Source: BLS, my analysis

No one’s claiming that the ACA is having miraculous effects on job growth, or even that it’s responsible for the full-time job growth you see above. Such outcomes are based on all the usual factors that drive labor demand, most notably the strength of the recovery.

My point is that while Obamacare is having its intended effect of making coverage more affordable and thereby lowering the uninsured rate, I’ve not seen any data that would lead an objective person to conclude it’s having a meaningful impact on the job market one way or the other.

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Why So Many Americans Defend the Failed Capitalist Experiment

Paul Buchheit

Paul Buchheit Author, editor, expert on income inequality

Why So Many Americans Defend the Failed Capitalist Experiment

Capitalism has worked for big business and for the people with stocks and estates. But for the past 35 years our economic system, stripped of sensible regulations, has poisoned the nation with deadly inequality and driven much of middle America to an ever-widening lower class. 

Yet for much of the nation the delusion persists, against all common sense, that deregulated free-market capitalism works, that it equates to true Americanism, and that people have only themselves to blame for their failure to thrive in this expanding world of wealth. The reasons for this delusion are not hard to determine.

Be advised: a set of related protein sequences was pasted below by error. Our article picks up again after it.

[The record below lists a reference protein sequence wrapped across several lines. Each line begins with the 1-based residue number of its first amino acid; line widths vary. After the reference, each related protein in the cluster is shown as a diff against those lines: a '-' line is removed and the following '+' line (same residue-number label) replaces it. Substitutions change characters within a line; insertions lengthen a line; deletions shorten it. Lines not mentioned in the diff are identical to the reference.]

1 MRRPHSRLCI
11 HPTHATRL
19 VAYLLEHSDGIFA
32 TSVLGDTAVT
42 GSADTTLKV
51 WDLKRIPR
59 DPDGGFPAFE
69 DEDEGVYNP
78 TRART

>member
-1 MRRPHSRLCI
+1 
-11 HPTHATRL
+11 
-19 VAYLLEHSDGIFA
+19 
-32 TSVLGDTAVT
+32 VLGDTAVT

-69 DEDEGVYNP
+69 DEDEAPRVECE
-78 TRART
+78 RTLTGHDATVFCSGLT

1. The Rich are Easy to Understand: Capitalism Justifies Selfishness 

Studies have consistently shown that increased wealth causes people to turn inward, to believe more in their own "superior" traits, and to care less about the feelings and needs of others. This anti-social attitude blends well with the Ayn-Randish "greed is good" message of unregulated capitalism. 

Other studies have determined that money pushes people further to the right, making them less egalitarian, less willing to provide broad educational opportunities to all members of society, and certainly part of the reason that our investment in public infrastructure as a component of GDP dropped by 60 percent from 1968 to 2011.

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The GOP: Always Pandering to the Wealthy

The GOP: Always Pandering to the Wealthy

Union Matters

Union Busting – Not a Smart Presidential Platform, Scott

Last week, Wisconsin Gov. Scott Walker abandoned his bid for the Republican nomination for president, prompting speculation about ways in which his campaign failed and how much Trump had to do with it.

NewsMax instantly labeled Walker a “casualty of the Donald Trump machine” due to the political outsider’s wild popularity and the Wisconsin governor’s dramatic decline in the polls, down from a 12 percent first-choice rating in early August to less than .5 percent after the second debate.  

Walker blamed Trump too, when he begged other candidates to drop out and leave voters with a strong conservative “alternative to the current front-runner (Donald Trump).”

It actually wasn’t Trump who brought on the demise of Scott Walker; Walker walked himself off the plank when he decided on a single-aspect platform: union busting. 

Walker levied a slew of criticisms at organized labor while he was systematically dismantling Wisconsin’s middle class, and this managed to get him into the national spotlight.

But once he was there, it became increasingly obvious that his war on unions was nothing more than an attempt to mask his own willingness to sell out Wisconsin’s workers to his billionaire campaign donors.